Back in my teenage, evangelical-youth-group-attending days, part of me wished I had been a drug addict.
I’m not saying I wanted to be a drug addict. Heavens no. But I wanted to be one of those guys who used to be a drug addict. I wanted a Christian testimony with a colorful backstory. I wanted to talk about Jesus the way gym rats talk about fitness, with obvious before-and-after photos proving the magnitude of my transformation.
The irony, of course, was that even though youth group attendance made me want this kind of testimony, youth group was also working hard to make sure I never had this kind of testimony. I wasn’t supposed to grow up into a guy who nearly died of an overdose and then met Jesus. I was supposed to grow up into a guy whose only “acid trip” was the time I slipped in a puddle of lemonade. I was supposed to have a really boring testimony.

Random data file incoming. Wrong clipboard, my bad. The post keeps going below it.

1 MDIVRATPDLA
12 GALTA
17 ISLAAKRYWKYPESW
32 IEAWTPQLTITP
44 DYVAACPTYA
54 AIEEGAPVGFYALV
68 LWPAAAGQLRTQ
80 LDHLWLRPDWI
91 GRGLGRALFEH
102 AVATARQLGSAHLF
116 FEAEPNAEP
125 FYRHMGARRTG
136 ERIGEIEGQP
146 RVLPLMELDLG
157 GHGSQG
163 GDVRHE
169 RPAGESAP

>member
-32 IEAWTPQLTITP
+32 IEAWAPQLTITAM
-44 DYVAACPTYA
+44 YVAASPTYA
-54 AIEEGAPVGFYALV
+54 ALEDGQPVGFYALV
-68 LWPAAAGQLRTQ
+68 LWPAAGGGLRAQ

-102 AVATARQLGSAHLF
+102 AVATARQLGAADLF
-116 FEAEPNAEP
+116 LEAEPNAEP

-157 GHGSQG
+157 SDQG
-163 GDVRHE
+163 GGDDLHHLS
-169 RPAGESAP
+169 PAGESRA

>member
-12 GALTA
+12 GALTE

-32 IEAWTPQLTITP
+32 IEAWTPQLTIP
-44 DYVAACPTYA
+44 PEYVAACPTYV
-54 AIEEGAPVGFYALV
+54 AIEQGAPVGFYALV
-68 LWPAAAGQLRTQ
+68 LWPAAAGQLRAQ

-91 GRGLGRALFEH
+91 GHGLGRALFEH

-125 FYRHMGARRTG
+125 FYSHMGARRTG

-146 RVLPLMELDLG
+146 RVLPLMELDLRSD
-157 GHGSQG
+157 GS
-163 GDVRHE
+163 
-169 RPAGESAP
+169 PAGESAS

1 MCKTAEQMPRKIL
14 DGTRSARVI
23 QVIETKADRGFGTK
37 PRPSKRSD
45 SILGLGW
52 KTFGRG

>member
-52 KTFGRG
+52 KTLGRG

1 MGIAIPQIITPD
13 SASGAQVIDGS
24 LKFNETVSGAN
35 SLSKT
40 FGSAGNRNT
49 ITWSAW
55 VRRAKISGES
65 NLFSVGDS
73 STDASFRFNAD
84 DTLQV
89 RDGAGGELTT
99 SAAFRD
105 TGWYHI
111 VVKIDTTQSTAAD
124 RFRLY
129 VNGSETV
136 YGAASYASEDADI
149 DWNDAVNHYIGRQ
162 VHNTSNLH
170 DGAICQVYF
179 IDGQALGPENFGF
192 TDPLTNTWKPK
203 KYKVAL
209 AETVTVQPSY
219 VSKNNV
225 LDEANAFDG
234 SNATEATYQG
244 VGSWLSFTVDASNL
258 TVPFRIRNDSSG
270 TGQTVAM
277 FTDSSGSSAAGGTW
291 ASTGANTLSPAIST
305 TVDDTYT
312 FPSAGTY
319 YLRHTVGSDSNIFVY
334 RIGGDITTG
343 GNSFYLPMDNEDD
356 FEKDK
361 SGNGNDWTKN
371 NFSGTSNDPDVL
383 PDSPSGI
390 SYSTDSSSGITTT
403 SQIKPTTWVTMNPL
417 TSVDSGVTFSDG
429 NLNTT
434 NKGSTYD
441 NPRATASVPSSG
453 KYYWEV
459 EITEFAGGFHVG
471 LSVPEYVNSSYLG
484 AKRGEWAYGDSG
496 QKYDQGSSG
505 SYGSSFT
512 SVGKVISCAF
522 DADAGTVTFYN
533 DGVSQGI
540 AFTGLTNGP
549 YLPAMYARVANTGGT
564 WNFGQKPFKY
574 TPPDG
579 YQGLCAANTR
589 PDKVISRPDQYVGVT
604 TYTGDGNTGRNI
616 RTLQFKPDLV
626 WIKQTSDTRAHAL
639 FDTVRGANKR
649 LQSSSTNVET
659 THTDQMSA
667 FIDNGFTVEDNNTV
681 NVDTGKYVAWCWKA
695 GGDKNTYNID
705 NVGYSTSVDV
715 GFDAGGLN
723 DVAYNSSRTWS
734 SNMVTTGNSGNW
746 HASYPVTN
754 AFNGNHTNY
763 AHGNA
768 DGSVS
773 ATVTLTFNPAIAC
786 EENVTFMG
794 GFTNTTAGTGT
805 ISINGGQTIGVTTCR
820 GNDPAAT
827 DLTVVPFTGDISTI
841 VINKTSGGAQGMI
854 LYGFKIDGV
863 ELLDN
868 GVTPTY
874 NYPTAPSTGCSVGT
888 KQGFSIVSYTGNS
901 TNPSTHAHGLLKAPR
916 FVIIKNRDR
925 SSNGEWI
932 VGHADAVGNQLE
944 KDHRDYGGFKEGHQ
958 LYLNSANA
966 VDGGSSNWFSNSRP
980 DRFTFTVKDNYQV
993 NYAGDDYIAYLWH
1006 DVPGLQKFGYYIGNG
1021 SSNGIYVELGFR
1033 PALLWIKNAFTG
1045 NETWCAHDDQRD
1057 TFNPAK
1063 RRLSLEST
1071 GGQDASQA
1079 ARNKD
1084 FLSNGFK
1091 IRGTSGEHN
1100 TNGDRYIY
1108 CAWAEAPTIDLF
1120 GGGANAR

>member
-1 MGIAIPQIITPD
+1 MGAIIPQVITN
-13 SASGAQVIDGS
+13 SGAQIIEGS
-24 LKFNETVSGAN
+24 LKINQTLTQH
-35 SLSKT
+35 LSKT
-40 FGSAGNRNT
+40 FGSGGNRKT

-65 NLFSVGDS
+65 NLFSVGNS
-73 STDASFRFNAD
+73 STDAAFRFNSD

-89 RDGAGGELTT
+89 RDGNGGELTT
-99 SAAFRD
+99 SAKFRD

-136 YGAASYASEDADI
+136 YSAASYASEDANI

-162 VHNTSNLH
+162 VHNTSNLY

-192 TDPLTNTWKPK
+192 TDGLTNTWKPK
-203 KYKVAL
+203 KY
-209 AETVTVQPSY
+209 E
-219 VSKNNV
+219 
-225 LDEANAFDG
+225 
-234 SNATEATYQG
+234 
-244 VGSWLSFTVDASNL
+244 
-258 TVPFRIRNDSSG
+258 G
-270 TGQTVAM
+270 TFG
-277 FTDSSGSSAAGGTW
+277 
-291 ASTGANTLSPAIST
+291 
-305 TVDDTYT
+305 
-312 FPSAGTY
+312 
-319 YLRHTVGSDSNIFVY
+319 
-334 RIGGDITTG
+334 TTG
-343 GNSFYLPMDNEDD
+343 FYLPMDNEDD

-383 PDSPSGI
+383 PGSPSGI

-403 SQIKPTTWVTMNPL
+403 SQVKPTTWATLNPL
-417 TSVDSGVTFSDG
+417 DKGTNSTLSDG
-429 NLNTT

Behold: a paradox of the evangelical upbringing. I wanted to become like the people whose testimonies I admired. But I also knew that the only way to become like them would be to first live in ways that both they and I believed to be wrong.
Embodied: The Latest from Preston Sprinkle
When I started dealing with my sexuality, I faced a similar problem. The first book I read on the topic of same-sex sexuality was about a man who met Jesus after years of atheism and sexual promiscuity. When this man became a Christian, his sexual behaviors and the whole shape of his life radically shifted. The question of whether he was still attracted to men didn’t feel particularly important in the context of a story like that. His before-and-after photographs were plenty grandiose without calling that detail into clear relief.